As part of our Music Made Us campaign, BIMM student Jared Tuckwell tells us what inspired his route into music, why he studies songwriting and what drew him to Birmingham.
Who inspired your route into music?
My route into music has been quite chaotic, and I guess it’s reflected quite a bit in my inspirations. I was brought up by parents who were rock and metal fans. I first wanted to pick up the guitar and play in a band after watching Trivium’s festival sets. Ten year old me wanted to play heavy music to a sea of people at a European festival that seemed appealing. My dad used to play the guitar, and I usually asked to have a go after I watched him play. I (a completely inexperienced “guitarist”) would then proceed to rip the worst solos known to man while pretending I was playing to a crowd like the ones I watched on the festival pro shots. I felt like a virtuoso in my head, but the reality of it was, unfortunately, quite the opposite. I guess my journey started there.
I got into music more seriously in secondary school. I made friends who all played instruments and enjoyed similar music. I thought they were so cool when they jammed together, and it spurred me to practice properly. I’d spend hours trying to learn my favourite songs to get better. At this time, I also got into home recording. I enjoyed watching the band Periphery’s home studio videos. I loved that they produced professional sounding music without the use of a high-range studio. I was really excited at the idea that you could write, record, produce and mix a great-sounding song by yourself in a bedroom with the cheapest setup known to humanity. I decided to start creating my own music because I enjoyed learning the process and seeing my songs improve with every new project. Looking back, there were some shockers of pieces made back then, but I think those years of learning music and home recording by myself helped begin to shape what I’d eventually become.
Around a year ago, in my first year at BIMM, I’d started to grow fond of EDM music during the first lockdown. I’d been implementing synths and electronic production elements with my rock band Inxclusive. I was also working on producing pop tracks with BIMM Birmingham artist LANI during the time. It was the first time I had worked on anything within that genre, and I enjoyed the result. Lani suggested doing full EDM productions to me, so we listened to some producers together and made a playlist of the ones I enjoyed most. I think ZEDD was who I wanted to be. He influenced the start of my production career. And now I produce EDM music and am constantly learning how to get better, directly influenced by producers like Don Diablo, Conor Ross and Virtual Riot.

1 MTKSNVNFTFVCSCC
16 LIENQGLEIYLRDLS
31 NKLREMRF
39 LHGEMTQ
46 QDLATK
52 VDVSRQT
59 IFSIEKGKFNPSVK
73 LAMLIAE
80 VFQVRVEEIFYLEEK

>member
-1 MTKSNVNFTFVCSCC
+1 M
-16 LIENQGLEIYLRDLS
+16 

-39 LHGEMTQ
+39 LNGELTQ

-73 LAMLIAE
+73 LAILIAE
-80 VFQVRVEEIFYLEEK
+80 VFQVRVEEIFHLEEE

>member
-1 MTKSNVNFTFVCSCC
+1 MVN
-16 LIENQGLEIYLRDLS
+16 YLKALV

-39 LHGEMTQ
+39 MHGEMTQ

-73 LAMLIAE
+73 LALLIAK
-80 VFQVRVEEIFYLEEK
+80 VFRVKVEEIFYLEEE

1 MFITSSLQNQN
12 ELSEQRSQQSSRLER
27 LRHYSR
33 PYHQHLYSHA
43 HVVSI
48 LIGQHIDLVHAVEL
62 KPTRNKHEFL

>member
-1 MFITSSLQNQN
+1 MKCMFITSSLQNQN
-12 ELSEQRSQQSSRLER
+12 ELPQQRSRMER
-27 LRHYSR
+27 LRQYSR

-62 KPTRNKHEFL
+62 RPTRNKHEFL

What made you choose to study songwriting?
I was going to audition for songwriting because I wanted to improve on writing chords and lyrics, as I was only creating instrumental metal music at the time. I started enjoying bands like Paramore and wanted to write songs and lyrics like Hayley Williams did. I dabbled into lyric writing and wasn’t great at it, so I thought it was worth learning about the art. At the last minute, I changed my mind and auditioned for the guitar course instead. I felt that I could improve my skills on the instrument, and maybe I could go into session work after I left BIMM with the experience. I guess I just wasn’t confident in my songwriting at the time either.
About a month into the course, I was tasked to play a song (original or cover) with a band of people we had met in our artist development module. I decided to write and record a demo for my band, just like I used to in secondary school. It was the first time I (kind of) sang on a song as well. I showed the demo to my friends at BIMM, and they suggested going into songwriting instead. Part of me was still conflicted on whether I was on the right course at the time. After listening to the demo and the positive feedback I got on it, I realised that it wasn’t playing the one instrument that had interested me anymore. It was actually creating a whole song with an entire arrangement that I enjoyed the most. After talking with some friends in the course, I found out that songwriting was a career I could potentially earn a living from. With all this information, I then decided to change to the songwriting course, and I’ve been happily learning about the art of songwriting and refining my own songs since.
Why is Birmingham right for you?
Birmingham is a twenty-minute train ride from my home in Wolverhampton. I rarely ventured outside of my home city for fear of the unknown, to begin with. I studied college in Wolverhampton, so I thought I did not need to go out of there except for one or two gigs. My mother suggested I look into Birmingham for a university degree after I graduated. I had a couple of friends in bands from Wolverhampton that played regularly in the Birmingham scene, so I was aware that there was a good music scene there, but not as familiar as I am now.
Birmingham clicked with me when I went to an open day at BIMM Birmingham. I got to meet staff and students there, and they told me more about what the city offers. It made me realise that this was the perfect place to start out and hopefully flourish as a musician.
Birmingham is a city booming with music from a massive range of genres. If you play a specific genre of music, there tends to be a fantastic scene that Birmingham can facilitate for you. If you want to play a genre on the opposite end of the spectrum the next day, Birmingham has the venues, festivals, and clubs you can also play at! Birmingham provides one with the opportunity to do whatever they want in music, and that sold me.
Our Music Made Us campaign is told through the students, graduates, journalists, experts and passionate people who have been shaped by music. Discover their stories here.